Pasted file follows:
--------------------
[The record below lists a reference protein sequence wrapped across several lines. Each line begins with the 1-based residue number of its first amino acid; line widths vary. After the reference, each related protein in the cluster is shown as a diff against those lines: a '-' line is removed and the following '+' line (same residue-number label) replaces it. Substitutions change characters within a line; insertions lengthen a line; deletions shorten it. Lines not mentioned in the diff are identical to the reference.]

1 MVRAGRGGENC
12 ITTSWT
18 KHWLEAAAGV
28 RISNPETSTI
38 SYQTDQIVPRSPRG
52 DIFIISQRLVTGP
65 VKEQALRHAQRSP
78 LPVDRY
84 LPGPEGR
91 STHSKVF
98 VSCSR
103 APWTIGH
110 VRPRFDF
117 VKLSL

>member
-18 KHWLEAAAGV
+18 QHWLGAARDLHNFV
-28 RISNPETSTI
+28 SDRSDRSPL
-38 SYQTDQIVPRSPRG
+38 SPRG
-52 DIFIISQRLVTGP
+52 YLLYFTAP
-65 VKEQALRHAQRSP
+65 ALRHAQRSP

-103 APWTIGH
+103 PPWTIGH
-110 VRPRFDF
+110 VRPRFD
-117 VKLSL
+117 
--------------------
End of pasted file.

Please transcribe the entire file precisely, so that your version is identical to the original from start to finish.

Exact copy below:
[The record below lists a reference protein sequence wrapped across several lines. Each line begins with the 1-based residue number of its first amino acid; line widths vary. After the reference, each related protein in the cluster is shown as a diff against those lines: a '-' line is removed and the following '+' line (same residue-number label) replaces it. Substitutions change characters within a line; insertions lengthen a line; deletions shorten it. Lines not mentioned in the diff are identical to the reference.]

1 MVRAGRGGENC
12 ITTSWT
18 KHWLEAAAGV
28 RISNPETSTI
38 SYQTDQIVPRSPRG
52 DIFIISQRLVTGP
65 VKEQALRHAQRSP
78 LPVDRY
84 LPGPEGR
91 STHSKVF
98 VSCSR
103 APWTIGH
110 VRPRFDF
117 VKLSL

>member
-18 KHWLEAAAGV
+18 QHWLGAARDLHNFV
-28 RISNPETSTI
+28 SDRSDRSPL
-38 SYQTDQIVPRSPRG
+38 SPRG
-52 DIFIISQRLVTGP
+52 YLLYFTAP
-65 VKEQALRHAQRSP
+65 ALRHAQRSP

-103 APWTIGH
+103 PPWTIGH
-110 VRPRFDF
+110 VRPRFD
-117 VKLSL
+117 